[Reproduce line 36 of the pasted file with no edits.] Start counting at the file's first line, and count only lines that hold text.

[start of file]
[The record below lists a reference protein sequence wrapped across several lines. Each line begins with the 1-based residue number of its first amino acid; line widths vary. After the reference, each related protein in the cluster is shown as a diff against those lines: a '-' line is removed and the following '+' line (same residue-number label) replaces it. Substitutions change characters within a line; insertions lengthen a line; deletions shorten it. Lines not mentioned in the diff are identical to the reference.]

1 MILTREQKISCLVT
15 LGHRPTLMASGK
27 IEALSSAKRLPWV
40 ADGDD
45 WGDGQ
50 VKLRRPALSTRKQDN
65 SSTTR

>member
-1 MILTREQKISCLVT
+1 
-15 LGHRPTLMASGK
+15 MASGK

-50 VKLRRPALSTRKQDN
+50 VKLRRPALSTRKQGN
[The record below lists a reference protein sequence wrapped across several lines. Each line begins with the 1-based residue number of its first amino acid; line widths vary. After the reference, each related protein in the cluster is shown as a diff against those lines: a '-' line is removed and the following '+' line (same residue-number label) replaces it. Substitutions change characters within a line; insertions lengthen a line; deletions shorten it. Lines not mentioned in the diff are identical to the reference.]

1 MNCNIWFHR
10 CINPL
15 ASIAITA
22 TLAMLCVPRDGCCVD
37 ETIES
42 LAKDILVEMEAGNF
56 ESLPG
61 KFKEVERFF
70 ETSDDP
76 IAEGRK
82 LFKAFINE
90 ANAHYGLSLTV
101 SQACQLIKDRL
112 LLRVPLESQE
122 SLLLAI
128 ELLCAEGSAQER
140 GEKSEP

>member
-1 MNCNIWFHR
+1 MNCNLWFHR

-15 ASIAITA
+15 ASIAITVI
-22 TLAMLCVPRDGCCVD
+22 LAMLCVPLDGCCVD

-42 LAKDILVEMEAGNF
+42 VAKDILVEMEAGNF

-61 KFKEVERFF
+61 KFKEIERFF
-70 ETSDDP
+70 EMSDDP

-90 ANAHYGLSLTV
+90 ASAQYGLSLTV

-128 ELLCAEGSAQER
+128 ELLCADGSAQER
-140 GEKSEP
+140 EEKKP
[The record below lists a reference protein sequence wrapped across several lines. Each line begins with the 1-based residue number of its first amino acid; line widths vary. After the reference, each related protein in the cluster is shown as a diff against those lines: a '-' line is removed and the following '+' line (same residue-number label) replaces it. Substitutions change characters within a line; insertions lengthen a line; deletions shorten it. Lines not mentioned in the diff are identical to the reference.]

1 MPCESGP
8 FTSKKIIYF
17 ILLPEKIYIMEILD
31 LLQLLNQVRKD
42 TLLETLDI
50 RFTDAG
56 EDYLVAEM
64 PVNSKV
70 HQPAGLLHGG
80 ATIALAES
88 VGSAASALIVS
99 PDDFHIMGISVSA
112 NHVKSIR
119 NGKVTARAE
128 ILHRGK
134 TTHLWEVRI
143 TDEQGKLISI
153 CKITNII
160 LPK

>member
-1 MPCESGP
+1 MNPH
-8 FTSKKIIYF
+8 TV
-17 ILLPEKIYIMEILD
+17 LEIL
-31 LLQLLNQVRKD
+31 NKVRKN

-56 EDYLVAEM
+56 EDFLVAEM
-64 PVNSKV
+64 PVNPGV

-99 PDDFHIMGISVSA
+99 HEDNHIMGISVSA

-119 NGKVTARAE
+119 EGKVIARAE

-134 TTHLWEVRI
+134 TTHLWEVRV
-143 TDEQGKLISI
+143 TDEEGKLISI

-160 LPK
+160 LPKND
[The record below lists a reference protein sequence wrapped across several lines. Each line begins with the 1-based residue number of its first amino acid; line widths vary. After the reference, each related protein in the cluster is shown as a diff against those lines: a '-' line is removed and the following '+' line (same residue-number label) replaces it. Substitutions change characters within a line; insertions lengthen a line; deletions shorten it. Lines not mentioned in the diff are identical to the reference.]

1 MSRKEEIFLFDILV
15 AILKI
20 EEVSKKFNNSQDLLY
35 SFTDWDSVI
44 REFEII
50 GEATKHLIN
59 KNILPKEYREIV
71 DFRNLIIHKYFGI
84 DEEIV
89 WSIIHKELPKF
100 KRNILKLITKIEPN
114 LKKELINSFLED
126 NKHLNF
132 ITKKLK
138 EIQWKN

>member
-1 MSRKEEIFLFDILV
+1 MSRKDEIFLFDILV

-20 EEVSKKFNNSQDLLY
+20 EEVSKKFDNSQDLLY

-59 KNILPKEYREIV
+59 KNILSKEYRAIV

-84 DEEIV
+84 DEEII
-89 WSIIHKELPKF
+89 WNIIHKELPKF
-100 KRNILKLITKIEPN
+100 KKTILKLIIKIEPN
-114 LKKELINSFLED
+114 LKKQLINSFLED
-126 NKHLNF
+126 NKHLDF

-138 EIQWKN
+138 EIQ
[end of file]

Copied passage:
+1 MNCNLWFHR